Monograms are a personal statement of style, especially when the monogram contains the newly added initial on a wedding day. Kellie Harrington found her dream dress and veil for her special day, each having beautiful laces. The one thing she wanted to enhance this already gorgeous ensemble was to have her wedding veil monogram include her new initials. It was very long and had a beautiful shape at the base—the perfect place for initials. When she brought the veil to me to be monogrammed, I had two thoughts. First, yikes! What if I mess it up or don’t center the monogram? Second, would a beautiful applied medallion be the best choice to really show off the monogram?
Finding laces that matched or blended with the existing lace was the first challenge. The lace on Kellie’s veil was intricate Alençon lace. I contacted Baltazor Fabric Boutique in Metairie, Louisiana, in search of lace that matched that on her veil—Michelle’s Rose. Baltazor offered several options of widths; I selected the 9-inch band that had two borders and central motifs. When it arrived, it was a perfect match. I carefully cut the lace apart, leaving the two borders intact and many motifs to use for embellishing.
Since the veil was wedding-day-ready, her initials were stitched onto a trial piece of tulle to test different letter styles. The perfect one was chosen and then monogrammed onto a piece of tulle. (Working with tulle can be very challenging unless the proper stabilizer is used for embroidery.) All three of her letters are very flowing and curvy, making a beautiful monogram. As is the custom, her new last-name initial was in the center, larger than the flanking first-name initial on the left and the maiden-name initial on the right.
Initials on veils and trains should be in scale with the dress. The lace medallion is a very simple way to apply a monogram to a veil. Great attention should be given to the style of the veil so that the monogram lies perfectly flat when the veil is worn.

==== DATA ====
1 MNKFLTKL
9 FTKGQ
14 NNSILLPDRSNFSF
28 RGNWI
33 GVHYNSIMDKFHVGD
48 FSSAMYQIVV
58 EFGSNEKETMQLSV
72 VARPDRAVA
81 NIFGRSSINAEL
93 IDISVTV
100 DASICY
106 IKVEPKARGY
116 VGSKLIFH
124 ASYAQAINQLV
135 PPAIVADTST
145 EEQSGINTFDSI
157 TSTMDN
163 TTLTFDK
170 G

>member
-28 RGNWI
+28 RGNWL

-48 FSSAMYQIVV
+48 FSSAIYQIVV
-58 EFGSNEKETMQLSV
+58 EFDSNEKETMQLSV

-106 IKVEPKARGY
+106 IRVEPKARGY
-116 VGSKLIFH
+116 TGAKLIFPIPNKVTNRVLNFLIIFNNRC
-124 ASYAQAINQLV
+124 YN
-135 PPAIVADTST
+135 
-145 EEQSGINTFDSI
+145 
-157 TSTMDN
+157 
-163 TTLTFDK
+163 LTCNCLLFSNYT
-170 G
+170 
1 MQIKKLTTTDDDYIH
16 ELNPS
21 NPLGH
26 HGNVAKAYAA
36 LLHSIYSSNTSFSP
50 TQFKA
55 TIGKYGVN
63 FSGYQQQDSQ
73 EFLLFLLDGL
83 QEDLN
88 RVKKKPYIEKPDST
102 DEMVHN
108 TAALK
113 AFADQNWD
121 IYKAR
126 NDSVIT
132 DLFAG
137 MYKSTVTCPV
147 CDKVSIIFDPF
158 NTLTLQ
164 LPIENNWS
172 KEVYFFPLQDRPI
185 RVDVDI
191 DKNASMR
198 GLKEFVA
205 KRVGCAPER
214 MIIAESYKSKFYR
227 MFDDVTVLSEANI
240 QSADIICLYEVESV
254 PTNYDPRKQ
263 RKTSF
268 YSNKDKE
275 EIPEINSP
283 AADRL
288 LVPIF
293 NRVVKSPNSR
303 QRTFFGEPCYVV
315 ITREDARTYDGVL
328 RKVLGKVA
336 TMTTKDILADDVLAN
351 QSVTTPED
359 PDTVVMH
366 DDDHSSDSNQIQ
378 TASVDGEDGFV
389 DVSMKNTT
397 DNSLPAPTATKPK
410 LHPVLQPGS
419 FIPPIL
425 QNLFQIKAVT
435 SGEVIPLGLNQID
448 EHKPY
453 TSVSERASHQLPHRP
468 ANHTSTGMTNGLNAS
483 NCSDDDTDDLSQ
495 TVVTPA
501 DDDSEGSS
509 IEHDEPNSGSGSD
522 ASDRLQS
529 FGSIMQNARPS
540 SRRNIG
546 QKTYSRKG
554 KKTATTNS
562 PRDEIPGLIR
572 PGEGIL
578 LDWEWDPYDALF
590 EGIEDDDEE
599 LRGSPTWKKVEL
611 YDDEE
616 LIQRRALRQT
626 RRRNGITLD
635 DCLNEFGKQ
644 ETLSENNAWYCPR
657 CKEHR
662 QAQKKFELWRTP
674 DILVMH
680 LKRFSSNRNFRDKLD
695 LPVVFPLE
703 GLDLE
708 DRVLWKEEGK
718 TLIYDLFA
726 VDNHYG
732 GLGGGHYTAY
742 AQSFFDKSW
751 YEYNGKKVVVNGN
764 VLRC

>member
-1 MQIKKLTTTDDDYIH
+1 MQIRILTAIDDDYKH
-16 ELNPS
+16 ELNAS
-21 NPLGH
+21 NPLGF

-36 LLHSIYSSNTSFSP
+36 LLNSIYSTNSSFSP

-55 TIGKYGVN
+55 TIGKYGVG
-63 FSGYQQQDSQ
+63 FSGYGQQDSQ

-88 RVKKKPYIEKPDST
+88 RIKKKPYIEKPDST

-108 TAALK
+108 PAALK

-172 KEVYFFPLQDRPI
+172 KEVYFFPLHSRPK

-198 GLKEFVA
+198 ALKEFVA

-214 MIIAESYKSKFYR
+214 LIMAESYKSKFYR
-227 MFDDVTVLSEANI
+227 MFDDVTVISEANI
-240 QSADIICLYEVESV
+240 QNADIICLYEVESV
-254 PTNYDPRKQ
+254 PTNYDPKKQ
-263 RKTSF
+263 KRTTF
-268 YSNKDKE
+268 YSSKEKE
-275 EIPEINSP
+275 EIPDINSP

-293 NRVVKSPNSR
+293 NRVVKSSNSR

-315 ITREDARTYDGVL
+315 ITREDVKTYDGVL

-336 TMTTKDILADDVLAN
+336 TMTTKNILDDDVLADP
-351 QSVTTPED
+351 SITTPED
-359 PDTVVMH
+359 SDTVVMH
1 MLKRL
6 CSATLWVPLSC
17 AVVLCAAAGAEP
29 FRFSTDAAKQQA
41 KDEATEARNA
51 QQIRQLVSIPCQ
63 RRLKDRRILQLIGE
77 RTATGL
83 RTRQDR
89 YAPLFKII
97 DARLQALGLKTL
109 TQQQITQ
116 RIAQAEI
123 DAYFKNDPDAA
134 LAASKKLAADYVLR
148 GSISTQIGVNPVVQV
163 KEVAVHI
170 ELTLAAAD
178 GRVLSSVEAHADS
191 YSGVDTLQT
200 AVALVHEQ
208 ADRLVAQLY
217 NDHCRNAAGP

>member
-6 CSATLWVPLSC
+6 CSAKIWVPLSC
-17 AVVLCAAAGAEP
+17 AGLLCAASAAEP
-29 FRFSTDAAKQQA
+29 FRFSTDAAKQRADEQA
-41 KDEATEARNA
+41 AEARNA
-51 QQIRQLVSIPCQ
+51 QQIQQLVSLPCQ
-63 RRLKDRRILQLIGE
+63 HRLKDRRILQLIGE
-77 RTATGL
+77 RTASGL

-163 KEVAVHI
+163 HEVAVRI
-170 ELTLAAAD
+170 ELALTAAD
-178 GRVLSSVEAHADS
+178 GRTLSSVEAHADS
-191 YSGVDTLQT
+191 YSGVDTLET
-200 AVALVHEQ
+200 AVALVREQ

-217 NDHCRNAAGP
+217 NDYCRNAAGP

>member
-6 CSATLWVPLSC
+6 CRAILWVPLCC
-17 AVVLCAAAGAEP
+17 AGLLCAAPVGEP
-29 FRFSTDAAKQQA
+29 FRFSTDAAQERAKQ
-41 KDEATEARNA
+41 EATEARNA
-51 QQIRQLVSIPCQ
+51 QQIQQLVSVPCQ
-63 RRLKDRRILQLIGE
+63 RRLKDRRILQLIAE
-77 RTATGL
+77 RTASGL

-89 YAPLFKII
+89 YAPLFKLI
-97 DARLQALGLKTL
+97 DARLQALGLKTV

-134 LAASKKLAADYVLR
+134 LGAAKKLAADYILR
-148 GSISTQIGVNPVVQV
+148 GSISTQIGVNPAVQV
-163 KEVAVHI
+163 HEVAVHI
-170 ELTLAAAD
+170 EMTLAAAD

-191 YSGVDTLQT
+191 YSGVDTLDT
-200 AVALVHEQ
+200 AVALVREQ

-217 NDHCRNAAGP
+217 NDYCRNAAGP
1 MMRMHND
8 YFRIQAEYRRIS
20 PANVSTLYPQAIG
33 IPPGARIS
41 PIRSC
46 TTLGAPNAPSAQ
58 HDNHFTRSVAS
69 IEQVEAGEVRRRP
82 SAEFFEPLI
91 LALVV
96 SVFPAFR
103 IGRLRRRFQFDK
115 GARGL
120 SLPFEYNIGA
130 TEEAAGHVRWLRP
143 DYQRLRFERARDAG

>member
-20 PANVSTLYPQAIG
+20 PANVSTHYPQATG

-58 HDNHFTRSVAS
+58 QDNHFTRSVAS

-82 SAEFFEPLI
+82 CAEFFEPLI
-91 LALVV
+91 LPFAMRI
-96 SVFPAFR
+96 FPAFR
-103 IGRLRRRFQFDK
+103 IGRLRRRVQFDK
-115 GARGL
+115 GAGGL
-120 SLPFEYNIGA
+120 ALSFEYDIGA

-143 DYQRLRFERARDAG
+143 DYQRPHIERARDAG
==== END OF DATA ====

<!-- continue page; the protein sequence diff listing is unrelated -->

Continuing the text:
The second challenge was to stitch the embroidered monogram on the tulle without disturbing the delicate tulle. Once a letter style has been selected, use a tear-away stabilizer in the hoop, monogram the letters, and then gently, slowly remove the stabilizer. (Wash-away stabilizer is extremely difficult to remove as the starchy adhesive sticks to the holes in the tulle.)
Work on a separate piece of tulle so that it can be moved around on the veil for perfect placement. Once the place for the monogram has been chosen, gently baste into place, aligning the letters perfectly with the hem of the veil. Then completely cover the edges of the basted tulle with lace. The finishing touch is the sprinkling of lace motifs around the medallion. Pearls can be added to match the dress.
Creating a separate monogrammed medallion banishes the fear of messing up the actual veil. You can play with the lace trims and motifs, and the bride can decide exactly where she would like the monogram to be placed. (Kellie’s monogram was placed at the base of her veil so that it would lie flat behind the dress.)
Brides love their new monograms and are showcasing them on trains and veils. As sewists, we have an opportunity to create one-of-a kind pieces for weddings. I beamed with pride as this lovely bride walked down the aisle, her monogrammed veil gently draping behind.